It’s time to see women on bikes, not only handing out trophies. In March, it was announced that the Tour […]
It’s time to see women on bikes, not only handing out trophies.
In March, it was announced that the Tour de France is going to drop the convention of having scantily clad podium girls presenting trophies to the winners. This news was largely celebrated in the cycling community – after years of trophy-wielding supermodels getting more TV coverage on the race circuit than some of the sport’s most accomplished female competitors, many believe it is time for women to be seen as athletes rather than arm candy.
Home to a cast of inspiring characters, the historic link between women’s empowerment and cycling is strong and well documented. Women gained a lot of independence with the invention of the bicycle, and daring female cyclists have been finding ways to race since the beginning. Although women’s racing has been on a rollercoaster ride in the past decades, after years of seeing events and teams disappear, the sport has achieved a level of stability and is now growing.
That being said, there is still a long way to go in terms of funding, structure, and exposure. Recent years have seen the number of races increase, and the advent of the women’s World Tour is a big step in the right direction, but the finances are just not where they need to be in order to address the gender divide in professional cycling. In addition to stereotypes and a system that still reinforces baseless assumptions about the capabilities of female bodies (shorter race distances), one of the biggest obstacles that women’s racing is up against is a lack of live TV coverage.
Sarah Storey, an accomplished British road and track racing cyclist and an advocate for the sport, explained the unpredictability of coverage from year to year: “Last year we entered a race because it had been live on Eurosport the year before, only to find it had been downgraded to a live streaming because of finances.” As a result, the ROI was much lower and left organizers and racers disappointed.
In a domain where sponsorship is everything, the consequences of this instability are far reaching. Amid a host of limitations, the fact is that the current business model is failing women. With increasing pressure to have live coverage of men’s events, organizers are paying for less and less at women’s races, so the cost to the teams are much higher.
Storey and her team have been outspoken about these discrepancies, working to try and ensure that women get their fair share of the resources. She sympathises with the organizers but explains that the money available needs to be divided up differently. For now, women’s teams are left scrambling for sponsorship, the teams with the smallest budgets struggle to pull everything together, so fewer riders get the opportunities they are qualified for.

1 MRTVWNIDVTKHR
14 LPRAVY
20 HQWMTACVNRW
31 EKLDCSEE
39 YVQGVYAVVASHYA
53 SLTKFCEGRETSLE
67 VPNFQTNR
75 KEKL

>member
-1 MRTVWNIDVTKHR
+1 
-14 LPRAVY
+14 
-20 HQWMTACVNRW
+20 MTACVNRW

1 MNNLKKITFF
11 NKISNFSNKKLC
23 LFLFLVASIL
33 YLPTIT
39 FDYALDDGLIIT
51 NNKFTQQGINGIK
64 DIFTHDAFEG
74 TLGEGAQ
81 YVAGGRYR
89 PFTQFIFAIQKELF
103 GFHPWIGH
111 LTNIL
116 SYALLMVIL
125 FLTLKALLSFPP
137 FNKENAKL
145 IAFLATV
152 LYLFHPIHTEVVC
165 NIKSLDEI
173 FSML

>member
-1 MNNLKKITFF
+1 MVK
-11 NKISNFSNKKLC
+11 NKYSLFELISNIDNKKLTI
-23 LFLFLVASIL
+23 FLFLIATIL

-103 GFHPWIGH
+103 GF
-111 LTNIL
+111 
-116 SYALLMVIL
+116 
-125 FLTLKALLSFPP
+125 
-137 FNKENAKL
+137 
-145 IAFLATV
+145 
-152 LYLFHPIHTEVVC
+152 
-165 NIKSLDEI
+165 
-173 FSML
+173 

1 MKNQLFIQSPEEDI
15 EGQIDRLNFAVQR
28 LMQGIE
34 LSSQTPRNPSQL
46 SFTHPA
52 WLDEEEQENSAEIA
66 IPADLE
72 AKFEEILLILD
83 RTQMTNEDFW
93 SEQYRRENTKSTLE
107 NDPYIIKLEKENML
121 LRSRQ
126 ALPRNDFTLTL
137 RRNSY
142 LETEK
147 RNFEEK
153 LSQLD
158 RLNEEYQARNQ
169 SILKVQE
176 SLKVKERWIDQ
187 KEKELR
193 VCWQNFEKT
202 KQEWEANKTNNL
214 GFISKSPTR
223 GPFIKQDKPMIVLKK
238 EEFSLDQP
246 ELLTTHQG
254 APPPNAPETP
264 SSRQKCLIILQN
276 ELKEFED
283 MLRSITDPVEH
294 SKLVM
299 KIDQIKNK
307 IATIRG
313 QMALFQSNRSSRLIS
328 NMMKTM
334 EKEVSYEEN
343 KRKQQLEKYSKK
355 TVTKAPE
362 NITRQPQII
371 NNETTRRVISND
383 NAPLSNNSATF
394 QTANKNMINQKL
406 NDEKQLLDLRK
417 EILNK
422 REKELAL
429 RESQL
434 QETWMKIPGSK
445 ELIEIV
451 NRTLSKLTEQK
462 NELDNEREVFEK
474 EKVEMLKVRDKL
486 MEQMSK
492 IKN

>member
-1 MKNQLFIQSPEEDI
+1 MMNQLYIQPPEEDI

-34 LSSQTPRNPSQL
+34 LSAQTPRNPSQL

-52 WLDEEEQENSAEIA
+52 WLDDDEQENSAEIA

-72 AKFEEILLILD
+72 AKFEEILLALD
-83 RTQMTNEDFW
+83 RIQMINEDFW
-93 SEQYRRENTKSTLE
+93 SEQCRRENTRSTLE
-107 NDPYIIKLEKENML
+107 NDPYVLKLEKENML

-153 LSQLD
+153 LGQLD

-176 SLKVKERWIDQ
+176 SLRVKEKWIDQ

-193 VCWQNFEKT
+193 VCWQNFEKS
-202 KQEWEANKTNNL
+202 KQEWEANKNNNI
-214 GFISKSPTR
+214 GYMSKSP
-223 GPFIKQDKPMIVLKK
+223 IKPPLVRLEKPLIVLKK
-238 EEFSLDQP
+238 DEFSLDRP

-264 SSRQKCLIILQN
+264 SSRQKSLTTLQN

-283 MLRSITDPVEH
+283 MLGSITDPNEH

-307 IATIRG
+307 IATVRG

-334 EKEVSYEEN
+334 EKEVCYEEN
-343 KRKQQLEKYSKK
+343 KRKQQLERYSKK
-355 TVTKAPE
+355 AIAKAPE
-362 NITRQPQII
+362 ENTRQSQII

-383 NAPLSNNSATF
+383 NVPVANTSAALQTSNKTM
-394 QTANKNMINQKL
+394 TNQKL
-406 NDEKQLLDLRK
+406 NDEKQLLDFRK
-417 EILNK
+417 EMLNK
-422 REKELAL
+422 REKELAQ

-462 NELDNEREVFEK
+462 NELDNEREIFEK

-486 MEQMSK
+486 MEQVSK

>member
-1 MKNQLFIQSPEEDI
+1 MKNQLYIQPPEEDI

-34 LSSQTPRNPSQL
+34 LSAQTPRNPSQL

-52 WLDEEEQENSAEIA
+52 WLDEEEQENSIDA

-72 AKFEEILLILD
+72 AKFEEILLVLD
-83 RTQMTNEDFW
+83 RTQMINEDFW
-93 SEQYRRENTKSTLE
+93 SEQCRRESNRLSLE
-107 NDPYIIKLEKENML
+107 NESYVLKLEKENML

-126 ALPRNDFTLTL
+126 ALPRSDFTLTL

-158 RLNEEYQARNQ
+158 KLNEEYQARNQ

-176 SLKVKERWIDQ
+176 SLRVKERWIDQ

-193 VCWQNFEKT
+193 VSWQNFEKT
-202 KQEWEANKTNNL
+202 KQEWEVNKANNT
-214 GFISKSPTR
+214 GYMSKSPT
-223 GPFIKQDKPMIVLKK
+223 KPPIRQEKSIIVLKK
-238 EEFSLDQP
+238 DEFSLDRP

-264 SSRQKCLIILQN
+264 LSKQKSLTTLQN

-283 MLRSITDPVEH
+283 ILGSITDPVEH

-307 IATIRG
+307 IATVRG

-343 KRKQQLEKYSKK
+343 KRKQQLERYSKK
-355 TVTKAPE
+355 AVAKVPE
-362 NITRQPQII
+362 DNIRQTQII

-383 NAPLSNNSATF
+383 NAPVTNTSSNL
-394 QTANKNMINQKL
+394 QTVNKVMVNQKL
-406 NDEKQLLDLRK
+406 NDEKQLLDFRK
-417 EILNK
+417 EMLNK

There’s no doubt that sponsorship is a tough market, but the numbers show that there’s a hugely disproportionate amount going in to men’s sport and benefitting much further down the depth of their fields. For example, a second or third tier men’s teams is likely to enjoy a significantly higher amount of TV time compared to a top tier women’s team. Ultimately, it’s purely down to the sponsorship money it spent.
Acknowledging this gender divide across the world of professional sports, Storey draws attention to the fact that tennis is really the only sport where the differentiation between men’s and women’s categories is stated equally. In all other sports, you are to assume the one without the gender added is the men’s version. Advocates point out that women shouldn’t have to prove they are worth the same investment and that now it is time for companies to make the decision to fund both sides of the sport equally.
While this discrepancy exists, it is having a substantial impact on the future of the sport. As it stands, the lack of coverage means that young women and girls really have to seek out role models they can look up to. Added visibility would encourage a greater uptake in the sport, providing the inspiration young riders need to stay motivated.
Like Storey, many agree that the biggest problem in women’s sports is that the dropout rate is far too high. Once they hit high school, the number of active females drops dramatically, and this hasn’t changed in over 25 years.
She explains: “We need female athletes to be more accessible and for young women and girls to see that active women come in all shapes and sizes, that being sporty doesn’t mean becoming butch or losing your social life.” Ultimately it seems that until women are seen more regularly on TV, it is going to be a hard cycle to break.
Yet if we’ve learned anything from women’s racing, it is that these cyclists are willing to persist against the odds. Despite tackling problematic cultural attitudes and substantial financial hurdles, the sport continues to grow. Through their own determination, these women still manage to put on epic races, so here’s to seeing more live coverage of women on the podium accepting trophies of their own.